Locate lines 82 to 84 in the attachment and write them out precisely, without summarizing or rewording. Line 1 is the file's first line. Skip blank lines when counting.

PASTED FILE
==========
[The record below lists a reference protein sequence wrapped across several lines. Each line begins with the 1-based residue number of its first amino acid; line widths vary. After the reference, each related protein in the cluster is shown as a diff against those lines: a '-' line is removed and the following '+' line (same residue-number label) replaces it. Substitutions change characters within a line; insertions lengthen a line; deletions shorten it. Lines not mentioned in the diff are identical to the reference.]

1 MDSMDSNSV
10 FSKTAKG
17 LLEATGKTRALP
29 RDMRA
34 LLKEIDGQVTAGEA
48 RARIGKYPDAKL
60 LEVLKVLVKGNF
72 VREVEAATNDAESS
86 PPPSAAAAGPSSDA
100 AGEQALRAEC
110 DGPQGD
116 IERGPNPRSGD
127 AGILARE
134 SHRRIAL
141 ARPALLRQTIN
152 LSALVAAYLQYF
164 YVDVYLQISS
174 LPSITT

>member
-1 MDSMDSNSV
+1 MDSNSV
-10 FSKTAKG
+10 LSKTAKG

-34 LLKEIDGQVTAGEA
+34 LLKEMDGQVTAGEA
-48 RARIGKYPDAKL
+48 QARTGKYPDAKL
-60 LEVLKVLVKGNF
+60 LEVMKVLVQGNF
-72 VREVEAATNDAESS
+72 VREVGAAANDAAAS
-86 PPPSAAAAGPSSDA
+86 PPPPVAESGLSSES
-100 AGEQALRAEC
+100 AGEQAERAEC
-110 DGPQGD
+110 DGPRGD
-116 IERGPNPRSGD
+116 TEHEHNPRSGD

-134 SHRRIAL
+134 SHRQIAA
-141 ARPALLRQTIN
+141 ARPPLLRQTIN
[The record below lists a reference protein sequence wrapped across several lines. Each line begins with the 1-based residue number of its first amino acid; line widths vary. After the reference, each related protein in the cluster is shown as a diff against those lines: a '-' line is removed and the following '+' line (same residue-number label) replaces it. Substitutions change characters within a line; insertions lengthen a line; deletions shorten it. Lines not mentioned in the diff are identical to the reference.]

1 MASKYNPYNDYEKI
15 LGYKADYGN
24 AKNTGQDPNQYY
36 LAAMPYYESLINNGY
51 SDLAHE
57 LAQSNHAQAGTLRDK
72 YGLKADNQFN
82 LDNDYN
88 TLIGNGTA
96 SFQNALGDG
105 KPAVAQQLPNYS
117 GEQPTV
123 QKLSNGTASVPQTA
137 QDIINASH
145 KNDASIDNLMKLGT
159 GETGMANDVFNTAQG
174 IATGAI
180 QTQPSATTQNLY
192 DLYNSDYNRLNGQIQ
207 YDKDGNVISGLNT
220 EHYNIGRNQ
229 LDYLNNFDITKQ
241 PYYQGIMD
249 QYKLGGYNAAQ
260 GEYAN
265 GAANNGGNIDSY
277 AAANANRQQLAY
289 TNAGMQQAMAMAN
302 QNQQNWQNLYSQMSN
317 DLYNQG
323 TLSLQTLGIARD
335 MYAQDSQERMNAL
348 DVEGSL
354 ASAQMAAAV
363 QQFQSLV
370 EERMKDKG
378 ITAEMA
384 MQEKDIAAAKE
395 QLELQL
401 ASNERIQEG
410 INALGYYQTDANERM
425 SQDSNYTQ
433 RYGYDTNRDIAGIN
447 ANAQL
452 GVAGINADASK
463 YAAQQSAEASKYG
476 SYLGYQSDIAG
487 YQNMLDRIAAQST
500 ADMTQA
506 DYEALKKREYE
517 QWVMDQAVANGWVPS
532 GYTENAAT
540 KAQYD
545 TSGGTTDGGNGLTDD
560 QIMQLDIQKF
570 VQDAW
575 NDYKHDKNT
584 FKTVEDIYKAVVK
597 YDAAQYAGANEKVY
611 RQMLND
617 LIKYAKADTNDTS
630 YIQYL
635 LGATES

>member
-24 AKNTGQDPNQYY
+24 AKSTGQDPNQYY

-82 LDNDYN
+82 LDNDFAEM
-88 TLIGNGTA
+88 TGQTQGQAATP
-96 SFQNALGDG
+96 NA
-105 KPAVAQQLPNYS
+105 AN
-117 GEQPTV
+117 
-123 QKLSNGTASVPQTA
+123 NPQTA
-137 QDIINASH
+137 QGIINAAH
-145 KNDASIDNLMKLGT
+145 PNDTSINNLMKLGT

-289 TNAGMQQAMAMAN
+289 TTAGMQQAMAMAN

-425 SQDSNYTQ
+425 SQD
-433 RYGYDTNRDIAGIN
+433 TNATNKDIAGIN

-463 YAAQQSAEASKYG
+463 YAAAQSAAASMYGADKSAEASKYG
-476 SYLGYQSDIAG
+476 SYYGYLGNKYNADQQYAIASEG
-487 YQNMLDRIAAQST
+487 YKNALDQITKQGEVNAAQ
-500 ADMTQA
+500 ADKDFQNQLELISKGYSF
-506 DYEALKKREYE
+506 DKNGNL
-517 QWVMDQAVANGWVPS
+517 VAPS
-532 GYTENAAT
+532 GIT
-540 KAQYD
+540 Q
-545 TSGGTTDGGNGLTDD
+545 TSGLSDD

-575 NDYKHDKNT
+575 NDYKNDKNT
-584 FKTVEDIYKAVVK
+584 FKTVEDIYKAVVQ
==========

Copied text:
378 ITAEMA
384 MQEKDIAAAKE
395 QLELQL